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|Title:||Automatic simulation and carbon analysis for architecture design||Authors:||Huang, Y.C.
|Issue Date:||2013||Citation:||Huang, Y.C.,Liu, Y. (2013). Automatic simulation and carbon analysis for architecture design. Proceedings of BS 2013: 13th Conference of the International Building Performance Simulation Association : 1055-1062. ScholarBank@NUS Repository.||Abstract:||This paper presents computational work in building information management, data interoperability, and data population, to support automatic carbon analysis. The goal is to build an effective design support tool to help maintain a carbon perspective during building design, and as such accuracy and ease of use are pertinent objectives. This entails computational capability to automatically manage information flows between different domains and tools and generate useful operative information for design decisions, including 1) processing incomplete building models into well-formed and complete models, 2) integrating and matching data sets of material properties and emission factors, 3) automatic EnergyPlus simulation, and 4) analysis & visualization (post-processing). The computational approach in this research attempts to address well-recognized challenges in automating and delivering easy-to-use simulation-based design support tools: 1. Disparate data sources, ontologies and schemas 2. Missing data in early design stages required for energy simulation By leveraging on existing research in building information modelling, expert systems, and casebased reasoning, this paper presents application findings and developments in computational approaches to enable automatic simulation and carbon analysis in a prototypical design support tool. Specifically, prevalent software and information schemas were adapted to work with a split Shared Object Model (SOM) and Domain Object Model (DOM), case-based reasoning and heuristics were developed to facilitate automatic simulation, and the various computational approaches were integrated to deliver an expert system that is fully automatic, and does not deviate from existing industry practices and processes. While the current implementation utilizes a decision tree, the implementation also supports data analytics in completing building models, suspending the need for a priori ontological models. Copyright © 2011 by IPAC'11/EPS-AG.||Source Title:||Proceedings of BS 2013: 13th Conference of the International Building Performance Simulation Association||URI:||http://scholarbank.nus.edu.sg/handle/10635/124973|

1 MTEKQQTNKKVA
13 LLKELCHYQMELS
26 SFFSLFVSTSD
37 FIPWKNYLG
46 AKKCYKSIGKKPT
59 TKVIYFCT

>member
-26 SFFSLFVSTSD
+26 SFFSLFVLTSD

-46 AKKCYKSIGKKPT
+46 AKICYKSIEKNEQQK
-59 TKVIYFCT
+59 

|Appears in Collections:||Staff Publications|
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